Results Uveitic eyes independent of anatomical location showed improved VA from baseline (mean 20/200) to within 3 months (mean 20/63) of cataract surgery and maintained through at least 5 years of follow-up (mean 20/63). Eyes that achieved 20/40 or better VA at 1 year were more likely to have scleritis (OR=1.34, p<0.0001) or anterior uveitis (OR=2.2, p<0.0001), VA 20/50 to 20/80 (OR 4.76 as compared with worse than 20/200, p<0.0001) preoperatively, inactive uveitis (OR=1.49, p=0.03), have undergone phacoemulsification (OR=1.45 as compared with extracapsular cataract extraction, p=0.04) or have had intraocular lens placement (OR=2.13, p=0.01). Adults had better VA immediately after surgery, with only 39% (57/146) paediatric eyes at 20/40 or better at 1 year.

Conclusions Our results suggest that adult and paediatric eyes with uveitis typically have improved VA following cataract surgery and remain stable thereafter for at least 5 years.

  • Epidemiology
  • Inflammation
  • Lens and zonules
  • Treatment Surgery
  • Vision

Data availability statement

Data are available upon reasonable request. The data are funded by NIH and therefore available upon request.

Statistics from Altmetric.com

Request Permissions

If you wish to reuse any or all of this article please use the link below which will take you to the Copyright Clearance Center’s RightsLink service. You will be able to get a quick price and instant permission to reuse the content in many different ways.

Data availability statement

Data are available upon reasonable request. The data are funded by NIH and therefore available upon request.

View Full Text

Footnotes

  • Twitter @GangaputraSapna

  • Deceased Deceased

  • Contributors All authors contributed to the manuscript, either by caring for the patients whose data were included, collection of data, or abstraction and analysis of results. All authors critically reviewed the study proposal, analysis results and manuscript draft and provided feedback.

  • Funding National Eye Institute/National Institutes of Health grant 1R21 EY032592-01 (SG), grant 1R01 EY014943 (JHK) and Research to Prevent Blindness (New York, NY).

  • Disclaimer The funding organisations had no role in the design or conduct of this research. The content is solely the responsibility of the authors and does not necessarily represent the official views of any of the funding agencies.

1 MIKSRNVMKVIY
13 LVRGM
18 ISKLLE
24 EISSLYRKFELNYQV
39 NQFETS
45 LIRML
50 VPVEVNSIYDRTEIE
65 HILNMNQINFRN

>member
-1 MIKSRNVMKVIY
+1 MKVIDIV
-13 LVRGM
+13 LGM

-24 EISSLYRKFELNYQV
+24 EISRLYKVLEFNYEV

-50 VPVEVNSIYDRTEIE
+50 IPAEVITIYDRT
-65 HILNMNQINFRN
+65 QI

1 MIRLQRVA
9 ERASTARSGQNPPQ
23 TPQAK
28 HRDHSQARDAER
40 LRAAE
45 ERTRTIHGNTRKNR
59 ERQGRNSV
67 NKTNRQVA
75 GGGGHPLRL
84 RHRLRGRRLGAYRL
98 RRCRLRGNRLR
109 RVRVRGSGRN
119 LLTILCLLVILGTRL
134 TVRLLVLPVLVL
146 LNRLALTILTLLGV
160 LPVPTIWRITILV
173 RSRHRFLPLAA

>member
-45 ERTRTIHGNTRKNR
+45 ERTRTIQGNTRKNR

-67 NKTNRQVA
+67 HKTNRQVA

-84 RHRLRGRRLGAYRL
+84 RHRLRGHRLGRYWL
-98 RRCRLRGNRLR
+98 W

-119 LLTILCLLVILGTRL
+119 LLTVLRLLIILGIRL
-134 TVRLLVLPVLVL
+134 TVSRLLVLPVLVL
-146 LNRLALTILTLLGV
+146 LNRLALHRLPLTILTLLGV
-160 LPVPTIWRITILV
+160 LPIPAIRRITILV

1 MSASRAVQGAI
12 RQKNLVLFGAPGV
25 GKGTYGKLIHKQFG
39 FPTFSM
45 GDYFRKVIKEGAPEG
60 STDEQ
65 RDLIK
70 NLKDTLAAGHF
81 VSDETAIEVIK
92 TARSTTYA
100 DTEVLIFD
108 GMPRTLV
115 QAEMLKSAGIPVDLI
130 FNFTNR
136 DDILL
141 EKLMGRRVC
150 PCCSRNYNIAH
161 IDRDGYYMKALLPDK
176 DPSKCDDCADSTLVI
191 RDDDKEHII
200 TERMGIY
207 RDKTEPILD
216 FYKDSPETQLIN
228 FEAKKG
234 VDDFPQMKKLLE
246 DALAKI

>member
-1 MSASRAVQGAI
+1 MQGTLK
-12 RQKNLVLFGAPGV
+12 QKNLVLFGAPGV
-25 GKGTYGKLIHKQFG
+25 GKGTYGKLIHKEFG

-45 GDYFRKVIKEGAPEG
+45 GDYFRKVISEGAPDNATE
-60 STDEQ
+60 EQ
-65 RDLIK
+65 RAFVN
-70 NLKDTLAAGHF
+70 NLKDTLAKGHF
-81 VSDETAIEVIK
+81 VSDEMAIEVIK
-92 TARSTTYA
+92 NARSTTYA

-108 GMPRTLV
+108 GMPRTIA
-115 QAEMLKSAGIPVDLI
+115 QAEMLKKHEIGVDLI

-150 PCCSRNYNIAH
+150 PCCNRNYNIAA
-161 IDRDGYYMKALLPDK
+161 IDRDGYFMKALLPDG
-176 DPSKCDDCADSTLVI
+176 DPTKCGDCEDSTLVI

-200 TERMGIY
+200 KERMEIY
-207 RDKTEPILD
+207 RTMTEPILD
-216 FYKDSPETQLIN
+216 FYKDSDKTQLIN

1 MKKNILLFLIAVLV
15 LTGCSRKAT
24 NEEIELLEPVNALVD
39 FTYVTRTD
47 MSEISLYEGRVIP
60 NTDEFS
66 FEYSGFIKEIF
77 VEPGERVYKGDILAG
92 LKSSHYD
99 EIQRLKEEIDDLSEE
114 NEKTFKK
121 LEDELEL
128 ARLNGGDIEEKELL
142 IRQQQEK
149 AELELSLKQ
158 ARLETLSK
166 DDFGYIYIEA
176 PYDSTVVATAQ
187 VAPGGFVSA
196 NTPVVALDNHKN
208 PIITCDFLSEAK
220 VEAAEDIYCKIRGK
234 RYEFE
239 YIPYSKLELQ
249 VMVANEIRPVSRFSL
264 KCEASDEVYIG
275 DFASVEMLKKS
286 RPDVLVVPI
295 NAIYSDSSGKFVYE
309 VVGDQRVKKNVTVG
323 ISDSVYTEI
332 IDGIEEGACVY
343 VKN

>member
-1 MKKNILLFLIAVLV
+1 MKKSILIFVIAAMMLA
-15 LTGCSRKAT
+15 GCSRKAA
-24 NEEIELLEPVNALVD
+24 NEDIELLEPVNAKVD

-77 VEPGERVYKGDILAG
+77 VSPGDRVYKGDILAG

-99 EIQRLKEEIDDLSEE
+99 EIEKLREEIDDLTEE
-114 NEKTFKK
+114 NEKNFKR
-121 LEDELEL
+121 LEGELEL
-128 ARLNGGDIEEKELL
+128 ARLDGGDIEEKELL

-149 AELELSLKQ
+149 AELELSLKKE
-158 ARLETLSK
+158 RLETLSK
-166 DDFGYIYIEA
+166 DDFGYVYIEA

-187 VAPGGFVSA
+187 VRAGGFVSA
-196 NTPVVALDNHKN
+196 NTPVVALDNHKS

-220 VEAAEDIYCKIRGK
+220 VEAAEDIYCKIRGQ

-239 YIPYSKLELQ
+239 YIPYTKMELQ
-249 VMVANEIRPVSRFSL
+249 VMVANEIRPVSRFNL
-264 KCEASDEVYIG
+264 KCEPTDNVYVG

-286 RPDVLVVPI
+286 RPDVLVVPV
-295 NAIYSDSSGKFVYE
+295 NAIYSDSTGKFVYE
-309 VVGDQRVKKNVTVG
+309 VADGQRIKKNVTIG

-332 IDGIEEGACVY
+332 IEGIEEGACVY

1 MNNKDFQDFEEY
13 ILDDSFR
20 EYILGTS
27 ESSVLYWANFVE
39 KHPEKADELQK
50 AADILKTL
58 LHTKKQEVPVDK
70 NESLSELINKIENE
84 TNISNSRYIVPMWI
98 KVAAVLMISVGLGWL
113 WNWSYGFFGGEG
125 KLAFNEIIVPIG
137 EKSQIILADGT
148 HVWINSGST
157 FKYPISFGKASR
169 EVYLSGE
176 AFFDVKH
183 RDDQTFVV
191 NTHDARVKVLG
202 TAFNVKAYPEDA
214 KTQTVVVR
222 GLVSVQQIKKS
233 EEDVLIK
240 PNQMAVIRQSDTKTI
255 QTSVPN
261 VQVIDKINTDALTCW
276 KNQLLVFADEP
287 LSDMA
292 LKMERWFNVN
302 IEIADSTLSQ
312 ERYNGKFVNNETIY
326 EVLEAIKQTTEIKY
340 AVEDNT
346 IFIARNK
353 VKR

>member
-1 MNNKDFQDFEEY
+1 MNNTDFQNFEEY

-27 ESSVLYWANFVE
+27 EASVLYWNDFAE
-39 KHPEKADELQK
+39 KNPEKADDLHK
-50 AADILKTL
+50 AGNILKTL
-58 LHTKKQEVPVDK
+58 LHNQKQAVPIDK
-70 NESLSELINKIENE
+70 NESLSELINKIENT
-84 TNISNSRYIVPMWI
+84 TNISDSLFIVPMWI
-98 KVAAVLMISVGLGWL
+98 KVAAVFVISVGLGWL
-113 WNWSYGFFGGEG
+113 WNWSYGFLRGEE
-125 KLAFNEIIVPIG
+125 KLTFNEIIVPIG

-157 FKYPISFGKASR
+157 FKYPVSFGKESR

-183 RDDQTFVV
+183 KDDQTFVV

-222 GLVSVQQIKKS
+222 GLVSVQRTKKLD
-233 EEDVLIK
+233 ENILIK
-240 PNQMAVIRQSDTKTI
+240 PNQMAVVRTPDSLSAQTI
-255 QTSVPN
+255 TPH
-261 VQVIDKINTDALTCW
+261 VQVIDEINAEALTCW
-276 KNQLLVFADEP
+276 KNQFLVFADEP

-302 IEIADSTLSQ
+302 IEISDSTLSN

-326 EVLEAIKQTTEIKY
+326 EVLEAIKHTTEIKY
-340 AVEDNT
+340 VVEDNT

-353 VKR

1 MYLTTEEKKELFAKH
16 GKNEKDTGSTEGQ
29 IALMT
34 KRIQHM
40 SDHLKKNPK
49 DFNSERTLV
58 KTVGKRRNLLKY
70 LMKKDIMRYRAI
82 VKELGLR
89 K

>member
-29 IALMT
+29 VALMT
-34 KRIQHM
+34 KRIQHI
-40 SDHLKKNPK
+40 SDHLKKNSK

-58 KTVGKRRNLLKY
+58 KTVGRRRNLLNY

• Competing interests JTR: AbbVie (consultant); Gilead (consultant); Janssen (consultant); Eyevensys (consultant); UpToDate (author/royalties); Pfizer (financial support); Novartis (consultant); Roche (consultant); Alcon Research Institute (financial support); Horizon (financial support and consultant); Revolo (consultant); Neoleukin (consultant); Affibody (consultant); Celgene-Bristol Myers (Data Monitoring Committee); Eli Lilly (Clinical Endpoints Committee). GL-C: AbbVie (consultant, lecture fees); Allergan (grant support); Mallinckrodt (consultant, grant support); Sanofi (grant support, lecture fees). ES: Eyevensys (consultant); Santen (consultant); EyeGate (consultant, financial support); AbbVie (consultant, financial support); Clearside (consultant, financial support); EyePoint (consultant, financial support). SGa: Merit CRO (consultant); NEI (grant support); RPB (grant support). SGr: Olleyes (grant support). JT: AbbVie (consultant); ADVISE/MERIT, NEI (grant support); Gilead (consultant); Roche (consultant); Tarsier Pharma (equity owner); UpToDate (consultant). JHK: Gilead (consultant); Betaliq (equity owner); Tarsier Pharma (equity owner).

  • Provenance and peer review Not commissioned; externally peer reviewed.

  • Supplemental material This content has been supplied by the author(s). It has not been vetted by BMJ Publishing Group Limited (BMJ) and may not have been peer-reviewed. Any opinions or recommendations discussed are solely those of the author(s) and are not endorsed by BMJ. BMJ disclaims all liability and responsibility arising from any reliance placed on the content. Where the content includes any translated material, BMJ does not warrant the accuracy and reliability of the translations (including but not limited to local regulations, clinical guidelines, terminology, drug names and drug dosages), and is not responsible for any error and/or omissions arising from translation and adaptation or otherwise.

Linked Articles

  • Highlights from this issue
    Frank Larkin